The two Franklin children who suffocated Sunday in a sealed hope chest died of a “tragic accident,’’ preliminary autopsy results showed Tuesday, as a federal agency launched an investigation into the deaths.
During an apparent game of hide-and-seek, 7-year-old Sean Munroe and his 8-year-old sister Lexi climbed inside a wooden storage chest that automatically latched shut when closed and could not be opened from the inside. The chest, determined by investigators to have been made in 1939, was part of a 1996 recall of 12 million such chests made by Lane Furniture of Virginia after reports of at least six children suffocating inside.
On Tuesday, District Attorney Michael Morrissey urged those who own Lane hope chests and similar models to check the lock to prevent similar tragedies.
“It’s not just Lane hope chests,” he said. “This is something that was very popular.”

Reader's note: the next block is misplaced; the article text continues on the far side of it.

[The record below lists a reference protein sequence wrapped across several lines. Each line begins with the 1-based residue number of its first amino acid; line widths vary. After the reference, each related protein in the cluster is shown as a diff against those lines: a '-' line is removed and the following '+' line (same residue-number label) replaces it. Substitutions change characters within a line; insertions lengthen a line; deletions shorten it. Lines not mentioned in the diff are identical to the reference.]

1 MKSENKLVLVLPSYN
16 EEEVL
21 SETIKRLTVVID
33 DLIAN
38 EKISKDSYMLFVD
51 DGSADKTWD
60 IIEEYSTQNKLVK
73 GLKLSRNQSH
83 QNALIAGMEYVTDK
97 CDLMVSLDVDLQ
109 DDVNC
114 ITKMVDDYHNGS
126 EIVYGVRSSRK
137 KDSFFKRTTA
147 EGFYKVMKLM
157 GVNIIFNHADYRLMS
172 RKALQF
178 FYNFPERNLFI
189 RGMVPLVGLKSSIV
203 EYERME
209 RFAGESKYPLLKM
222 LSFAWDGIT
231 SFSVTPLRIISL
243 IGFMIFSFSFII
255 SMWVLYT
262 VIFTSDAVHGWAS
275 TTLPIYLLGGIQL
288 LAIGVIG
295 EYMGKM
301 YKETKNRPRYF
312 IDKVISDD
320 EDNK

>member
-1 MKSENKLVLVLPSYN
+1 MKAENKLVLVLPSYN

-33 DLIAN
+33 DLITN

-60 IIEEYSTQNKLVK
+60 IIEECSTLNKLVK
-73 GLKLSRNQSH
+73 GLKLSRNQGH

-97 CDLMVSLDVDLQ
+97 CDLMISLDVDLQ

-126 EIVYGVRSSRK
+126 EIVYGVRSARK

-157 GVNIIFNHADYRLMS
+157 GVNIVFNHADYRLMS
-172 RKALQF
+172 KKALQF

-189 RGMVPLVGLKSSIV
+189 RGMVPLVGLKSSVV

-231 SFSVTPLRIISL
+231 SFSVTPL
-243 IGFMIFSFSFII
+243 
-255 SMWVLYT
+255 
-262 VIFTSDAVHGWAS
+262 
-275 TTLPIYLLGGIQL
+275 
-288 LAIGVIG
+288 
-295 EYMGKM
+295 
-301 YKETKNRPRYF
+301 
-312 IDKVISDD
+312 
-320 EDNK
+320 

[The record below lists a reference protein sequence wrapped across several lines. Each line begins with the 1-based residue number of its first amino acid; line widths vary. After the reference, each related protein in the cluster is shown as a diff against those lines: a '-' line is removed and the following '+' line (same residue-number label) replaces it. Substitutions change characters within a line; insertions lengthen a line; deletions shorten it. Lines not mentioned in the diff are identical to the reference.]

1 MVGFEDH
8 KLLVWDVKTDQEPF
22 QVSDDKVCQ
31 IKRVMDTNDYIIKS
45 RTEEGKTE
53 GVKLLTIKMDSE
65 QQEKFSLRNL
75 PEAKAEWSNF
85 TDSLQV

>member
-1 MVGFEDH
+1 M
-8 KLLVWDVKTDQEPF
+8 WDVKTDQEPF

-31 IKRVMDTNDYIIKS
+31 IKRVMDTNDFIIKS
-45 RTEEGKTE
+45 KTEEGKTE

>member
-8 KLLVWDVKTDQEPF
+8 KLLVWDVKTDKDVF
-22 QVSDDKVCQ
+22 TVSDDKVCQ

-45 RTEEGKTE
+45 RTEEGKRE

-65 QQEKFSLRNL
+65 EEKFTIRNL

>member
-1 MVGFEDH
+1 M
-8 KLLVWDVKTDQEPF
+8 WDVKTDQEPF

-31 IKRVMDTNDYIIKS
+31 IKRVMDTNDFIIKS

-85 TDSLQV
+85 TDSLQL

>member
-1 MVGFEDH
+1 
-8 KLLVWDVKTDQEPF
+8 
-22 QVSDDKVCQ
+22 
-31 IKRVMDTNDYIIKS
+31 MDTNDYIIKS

The Consumer Product Safety Commission also announced Tuesday that it had opened a formal investigation into the children’s deaths.
“We are looking into whether additional outreach and education about the previously announced recall is needed at this time,” said Scott Wolfson, a spokesman for the agency. “We want consumers to know that as long as companies are viable, recalls go on forever.”
Though investigators believe that the children’s deaths were accidental, a formal determination of their cause of death has not yet been made, pending toxicology tests, Morrissey said.
The children were last seen by their family at dinner at 6 p.m. Sunday. When they were discovered around 8 p.m., they were unresponsive. It’s not known how long the children were locked inside the airtight chest.
Sean Munroe, the children’s father, was watching television and was unaware the siblings were in distress, his brother told the Globe Monday. Their mother was not at home.
According to Morrissey, the chest was purchased secondhand roughly 15 years ago, and was in one of the children’s bedrooms.
In a statement, Heritage Home Group, a Missouri-based company that acquired Lane last year, expressed condolences to the Munroe family and urged other hope chest owners to replace the locks on the recalled chests.